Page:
The food delivery challenge
Smaller players are thriving thanks to delivery apps, creating a headache for big chains.
Not so long ago, online food delivery services were limited to pizza, fried chicken and burgers from large international chains. Thanks to the advancement of technology and the rapid global penetration of e-commerce, consumers nowadays are able and willing to pay extra for their favourite food from their go-to food places or from trendy new restaurants delivered to their doorsteps via online food delivery applications.
Online food delivery has proved to be a successful business model around the world. According to Euromonitor International, the share of online orders to total food service sales worldwide has almost tripled from 2.6% in 2014 to 6.9% in 2019, as online delivery platforms flourish.
In Thailand, to avoid traffic jams and the scorching weather, not to mention high PM2.5 levels, ordering food online is clearly a convenient solution that Thai diners have come to love. Major food retailers have reported drops in total sales revenue and negative same-store sales growth in 2019.
Kasikorn Research Center, meanwhile, reports that the Thai food delivery business grew 14% year-on-year in 2019 and accounted for 8% of Thailand's total restaurant business value.
Online food delivery aggregators such as GrabFood, Line Man, Foodpanda and Get Food offer applications with maximum convenience and transparency in ordering. These apps not only enable users to quickly browse menus, prices and reviews, but also allow them to track the progress of their food deliveries in real time.
Moreover, online delivery platforms benefit users in enabling them to conveniently explore many food choices offered by local restaurants which they may have never even knew existed.
According to Get Food, the latest player to enter the local online food delivery market, only 30% of its orders come from major name-brand restaurants, while 70% are from small businesses and street food stalls. This proves that major restaurant chains need to cook up a strategy to steal the market back from smaller players who are adapting more quickly to changes in demand.
While local restaurants and street food stalls are busy partnering with the app-based aggregators, major name-brand restaurants have been active in both their online and offline platforms. For example, Minor Group, the owner of major chains including The Pizza Company, Swensen's, Sizzler, Dairy Queen, Burger King and The Coffee Club, is offering direct delivery services with lower fees to stay competitive. Some restaurants have even reduced prices on dine-in menus to attract customers.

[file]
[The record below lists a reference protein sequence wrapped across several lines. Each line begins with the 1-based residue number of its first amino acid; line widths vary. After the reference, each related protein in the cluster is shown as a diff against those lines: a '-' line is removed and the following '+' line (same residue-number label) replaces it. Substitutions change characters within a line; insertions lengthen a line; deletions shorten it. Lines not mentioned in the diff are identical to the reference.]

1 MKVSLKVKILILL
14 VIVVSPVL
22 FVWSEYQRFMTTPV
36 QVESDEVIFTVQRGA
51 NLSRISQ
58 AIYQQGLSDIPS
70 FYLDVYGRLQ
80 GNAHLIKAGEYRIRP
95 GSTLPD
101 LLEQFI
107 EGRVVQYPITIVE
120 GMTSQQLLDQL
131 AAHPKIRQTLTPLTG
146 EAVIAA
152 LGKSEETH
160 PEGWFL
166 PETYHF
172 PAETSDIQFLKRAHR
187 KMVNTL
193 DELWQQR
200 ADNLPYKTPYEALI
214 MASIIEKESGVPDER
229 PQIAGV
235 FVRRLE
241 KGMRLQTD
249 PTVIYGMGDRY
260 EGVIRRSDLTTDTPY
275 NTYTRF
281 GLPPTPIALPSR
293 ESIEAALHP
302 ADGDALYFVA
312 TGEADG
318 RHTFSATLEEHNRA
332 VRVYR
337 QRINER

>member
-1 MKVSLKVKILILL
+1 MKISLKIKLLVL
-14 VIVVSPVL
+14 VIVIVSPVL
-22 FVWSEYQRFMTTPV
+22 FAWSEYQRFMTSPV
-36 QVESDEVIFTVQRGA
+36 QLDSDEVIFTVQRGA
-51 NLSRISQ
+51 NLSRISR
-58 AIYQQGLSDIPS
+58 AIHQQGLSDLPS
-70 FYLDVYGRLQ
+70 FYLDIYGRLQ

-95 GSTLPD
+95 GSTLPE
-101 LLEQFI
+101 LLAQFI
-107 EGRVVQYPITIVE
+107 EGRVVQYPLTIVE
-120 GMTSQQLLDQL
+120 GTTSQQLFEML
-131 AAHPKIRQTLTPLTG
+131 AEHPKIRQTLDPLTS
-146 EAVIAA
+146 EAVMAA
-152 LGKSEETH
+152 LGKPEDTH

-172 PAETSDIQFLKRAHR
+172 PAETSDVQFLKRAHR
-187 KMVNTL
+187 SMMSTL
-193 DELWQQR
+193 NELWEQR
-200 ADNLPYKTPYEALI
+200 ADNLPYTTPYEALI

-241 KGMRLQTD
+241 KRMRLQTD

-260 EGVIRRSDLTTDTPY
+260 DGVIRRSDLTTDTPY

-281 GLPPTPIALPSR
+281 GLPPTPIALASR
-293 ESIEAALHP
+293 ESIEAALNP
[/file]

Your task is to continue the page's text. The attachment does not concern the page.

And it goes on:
Aggregators are also competing aggressively among themselves with many marketing strategies such as promotions, flat delivery fees, and reducing delivery time to target consumers wanting a quick bite.
To create a new bridge connecting consumer demand and reducing the time needed to deliver food, Grab has developed GrabKitchen at Samyan Market as a food-preparation hub serving 12 popular restaurants in Bangkok.
Foodpanda, meanwhile, has opened Krua by Foodpanda in Sukhumvit Soi 77 to provide 17 popular restaurants with dedicated kitchen space to cook their food under a shared roof and to help them to get it quickly to consumers. Get Food is also preparing to launch its own cloud kitchen in 2020.
While delivery services today are limited to large cities, major players such as GrabFood and Line Man have been competing to steal market share outside Bangkok. Grab now provides ride-hailing service in 20 cities across 18 provinces. It aims to expand its capabilities to more second-tier cities with a high number of tourists.
Line Man, which claims to have signed up 100,000 restaurants in Bangkok, Samut Prakan and Nonthaburi and 3,000 shops in Pattaya, is also targeting to cover 25% of Thailand by 2020.
Mayurachat Tipparat is a research and consulting manager at CBRE Thailand. She can be reached at email@example.com